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Cancer of the skin is by far the most common of all cancers. Melanoma accounts for only 1% of skin cancer cases but causes a large majority of skin cancer deaths.

Here are the American Cancer Society’s estimates for melanoma in the United States for 2016:

  • About 76,380 new melanomas will be diagnosed (about 46,870 in men and 29,510 in women).
  • About 10,130 people are expected to die of melanoma (about 6,750 men and 3,380 women).

The rates of melanoma have been rising for at least 30 years.

Melanoma is more than 20 times more common in whites than in African Americans. Overall, the lifetime risk of getting melanoma is about 2.4% (1 in 40) for whites, 0.1% (1 in 1,000) for blacks, and 0.5% (1 in 200) for Hispanics. The risk for each person can be affected by a number of different factors, which are described in the section “What are the risk factors for melanoma skin cancer?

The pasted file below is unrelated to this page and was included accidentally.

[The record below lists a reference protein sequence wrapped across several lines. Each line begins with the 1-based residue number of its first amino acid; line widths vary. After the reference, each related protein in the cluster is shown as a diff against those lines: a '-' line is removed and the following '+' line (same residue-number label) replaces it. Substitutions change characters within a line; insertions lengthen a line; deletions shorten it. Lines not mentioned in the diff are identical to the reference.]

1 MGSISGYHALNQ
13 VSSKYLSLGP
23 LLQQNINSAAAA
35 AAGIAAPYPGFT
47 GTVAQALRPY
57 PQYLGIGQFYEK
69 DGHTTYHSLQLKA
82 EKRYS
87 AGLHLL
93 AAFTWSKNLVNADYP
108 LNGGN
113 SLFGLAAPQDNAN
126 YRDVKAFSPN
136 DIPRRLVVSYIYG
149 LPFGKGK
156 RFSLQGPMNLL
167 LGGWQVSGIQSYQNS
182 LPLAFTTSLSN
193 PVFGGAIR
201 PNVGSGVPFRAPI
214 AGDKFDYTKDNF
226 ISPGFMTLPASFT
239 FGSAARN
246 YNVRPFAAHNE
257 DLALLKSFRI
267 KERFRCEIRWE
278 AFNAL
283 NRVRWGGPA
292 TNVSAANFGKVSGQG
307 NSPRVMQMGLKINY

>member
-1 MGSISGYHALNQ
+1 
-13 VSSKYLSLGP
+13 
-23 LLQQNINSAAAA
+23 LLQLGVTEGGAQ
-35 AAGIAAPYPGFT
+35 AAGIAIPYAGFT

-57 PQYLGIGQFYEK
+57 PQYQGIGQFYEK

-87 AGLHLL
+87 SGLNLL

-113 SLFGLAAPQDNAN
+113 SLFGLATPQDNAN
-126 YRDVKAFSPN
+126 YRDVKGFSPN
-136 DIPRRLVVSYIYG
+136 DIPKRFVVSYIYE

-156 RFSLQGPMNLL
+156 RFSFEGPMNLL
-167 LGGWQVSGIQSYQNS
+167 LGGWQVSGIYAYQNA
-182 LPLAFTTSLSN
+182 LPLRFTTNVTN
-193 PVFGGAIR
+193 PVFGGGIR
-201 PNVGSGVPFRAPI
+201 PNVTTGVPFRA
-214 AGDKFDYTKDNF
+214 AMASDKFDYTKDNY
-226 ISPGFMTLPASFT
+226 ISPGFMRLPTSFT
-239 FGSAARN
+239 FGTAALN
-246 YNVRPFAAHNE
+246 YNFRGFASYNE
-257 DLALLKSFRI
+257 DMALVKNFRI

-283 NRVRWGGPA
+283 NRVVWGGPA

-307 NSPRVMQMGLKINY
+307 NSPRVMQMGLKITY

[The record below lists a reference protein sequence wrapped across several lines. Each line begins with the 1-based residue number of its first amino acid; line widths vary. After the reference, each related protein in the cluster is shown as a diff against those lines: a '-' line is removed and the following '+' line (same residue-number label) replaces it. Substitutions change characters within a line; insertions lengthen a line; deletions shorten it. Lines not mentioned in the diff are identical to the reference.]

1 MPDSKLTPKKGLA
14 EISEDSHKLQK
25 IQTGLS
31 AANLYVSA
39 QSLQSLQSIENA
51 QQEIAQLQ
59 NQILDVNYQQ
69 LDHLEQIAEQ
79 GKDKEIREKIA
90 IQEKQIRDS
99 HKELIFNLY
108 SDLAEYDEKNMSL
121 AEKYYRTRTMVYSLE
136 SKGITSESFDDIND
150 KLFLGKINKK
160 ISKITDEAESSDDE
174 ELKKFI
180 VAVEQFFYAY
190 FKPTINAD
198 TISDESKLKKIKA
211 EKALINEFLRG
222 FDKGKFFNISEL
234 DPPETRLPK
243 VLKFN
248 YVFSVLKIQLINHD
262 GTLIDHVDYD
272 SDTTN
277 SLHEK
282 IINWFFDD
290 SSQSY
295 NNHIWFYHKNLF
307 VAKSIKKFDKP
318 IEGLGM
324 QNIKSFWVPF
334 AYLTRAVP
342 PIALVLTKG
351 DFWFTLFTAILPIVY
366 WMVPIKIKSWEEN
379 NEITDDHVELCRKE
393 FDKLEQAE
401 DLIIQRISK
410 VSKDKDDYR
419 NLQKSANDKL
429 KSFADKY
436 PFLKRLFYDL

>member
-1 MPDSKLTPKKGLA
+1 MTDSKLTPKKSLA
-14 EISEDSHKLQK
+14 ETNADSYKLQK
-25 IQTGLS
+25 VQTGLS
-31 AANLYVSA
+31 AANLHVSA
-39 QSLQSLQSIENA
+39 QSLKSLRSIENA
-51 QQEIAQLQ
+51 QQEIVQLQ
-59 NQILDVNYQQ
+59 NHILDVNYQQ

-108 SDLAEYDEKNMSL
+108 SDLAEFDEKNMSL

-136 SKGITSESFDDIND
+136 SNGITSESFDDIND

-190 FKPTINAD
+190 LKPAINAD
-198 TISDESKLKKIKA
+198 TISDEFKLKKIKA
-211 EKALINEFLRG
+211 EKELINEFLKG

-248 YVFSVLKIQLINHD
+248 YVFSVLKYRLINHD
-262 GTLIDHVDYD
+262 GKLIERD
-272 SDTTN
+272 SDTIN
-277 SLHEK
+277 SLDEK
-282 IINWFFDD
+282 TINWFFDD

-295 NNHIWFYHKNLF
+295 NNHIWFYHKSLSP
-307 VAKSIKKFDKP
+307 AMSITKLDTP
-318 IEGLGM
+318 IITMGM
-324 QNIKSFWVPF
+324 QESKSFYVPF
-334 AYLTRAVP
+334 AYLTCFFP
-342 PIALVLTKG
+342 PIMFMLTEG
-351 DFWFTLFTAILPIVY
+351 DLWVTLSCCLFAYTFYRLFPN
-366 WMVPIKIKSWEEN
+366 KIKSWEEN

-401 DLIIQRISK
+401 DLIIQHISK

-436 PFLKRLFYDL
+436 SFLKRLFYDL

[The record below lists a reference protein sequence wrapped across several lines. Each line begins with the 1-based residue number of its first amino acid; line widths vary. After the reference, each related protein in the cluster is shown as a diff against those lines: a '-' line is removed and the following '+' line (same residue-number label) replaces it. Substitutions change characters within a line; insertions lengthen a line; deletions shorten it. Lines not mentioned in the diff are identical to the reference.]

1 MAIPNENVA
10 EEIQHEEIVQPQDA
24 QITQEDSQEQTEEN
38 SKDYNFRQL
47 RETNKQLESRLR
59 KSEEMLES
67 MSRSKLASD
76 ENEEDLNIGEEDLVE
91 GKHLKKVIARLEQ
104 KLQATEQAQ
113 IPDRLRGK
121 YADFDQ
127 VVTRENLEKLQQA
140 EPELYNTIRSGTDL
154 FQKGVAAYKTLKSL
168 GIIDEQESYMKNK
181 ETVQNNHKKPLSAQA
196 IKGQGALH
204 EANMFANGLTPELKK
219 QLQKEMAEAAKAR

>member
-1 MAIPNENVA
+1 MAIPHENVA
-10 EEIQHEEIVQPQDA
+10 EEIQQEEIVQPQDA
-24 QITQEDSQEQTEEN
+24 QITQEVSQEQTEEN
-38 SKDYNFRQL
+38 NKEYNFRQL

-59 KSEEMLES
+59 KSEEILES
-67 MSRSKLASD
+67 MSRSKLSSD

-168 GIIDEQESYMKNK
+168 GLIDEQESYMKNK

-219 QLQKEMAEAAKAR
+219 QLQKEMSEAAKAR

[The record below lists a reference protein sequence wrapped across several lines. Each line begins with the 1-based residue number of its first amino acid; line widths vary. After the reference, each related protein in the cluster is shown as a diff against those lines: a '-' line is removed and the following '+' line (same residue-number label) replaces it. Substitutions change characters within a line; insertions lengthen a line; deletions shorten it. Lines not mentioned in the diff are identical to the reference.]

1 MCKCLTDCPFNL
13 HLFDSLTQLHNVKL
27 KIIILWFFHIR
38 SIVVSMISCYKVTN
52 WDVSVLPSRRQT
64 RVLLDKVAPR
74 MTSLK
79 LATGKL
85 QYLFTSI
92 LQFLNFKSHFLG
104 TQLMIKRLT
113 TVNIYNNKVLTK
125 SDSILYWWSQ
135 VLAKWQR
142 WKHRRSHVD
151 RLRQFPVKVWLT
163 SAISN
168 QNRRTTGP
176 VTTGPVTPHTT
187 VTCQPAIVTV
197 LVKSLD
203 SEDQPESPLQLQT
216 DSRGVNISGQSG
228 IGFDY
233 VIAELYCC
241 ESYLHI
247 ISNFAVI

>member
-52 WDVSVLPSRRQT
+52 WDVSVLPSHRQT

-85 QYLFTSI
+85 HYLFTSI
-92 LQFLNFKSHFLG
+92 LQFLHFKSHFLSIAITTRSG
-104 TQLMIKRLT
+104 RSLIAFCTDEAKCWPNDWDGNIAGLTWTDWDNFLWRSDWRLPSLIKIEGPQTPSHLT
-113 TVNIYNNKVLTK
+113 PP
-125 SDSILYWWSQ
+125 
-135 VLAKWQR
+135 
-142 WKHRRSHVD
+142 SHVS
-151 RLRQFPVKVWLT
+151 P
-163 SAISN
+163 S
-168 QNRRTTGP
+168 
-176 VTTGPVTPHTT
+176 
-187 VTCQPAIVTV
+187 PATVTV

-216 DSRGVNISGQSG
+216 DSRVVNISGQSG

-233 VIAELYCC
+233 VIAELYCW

The risk of melanoma increases as people age. The average age at the time it is found is 62. But melanoma is not uncommon even among those younger than 30. In fact, it is one of the most common cancers in young adults (especially young women).

For melanoma survival statistics, see the section “What are the survival rates for melanoma skin cancer, by stage?

Visit the American Cancer Society’s Cancer Statistics Center for more key statistics.

Last Medical Review: 03/19/2015
Last Revised: 02/01/2016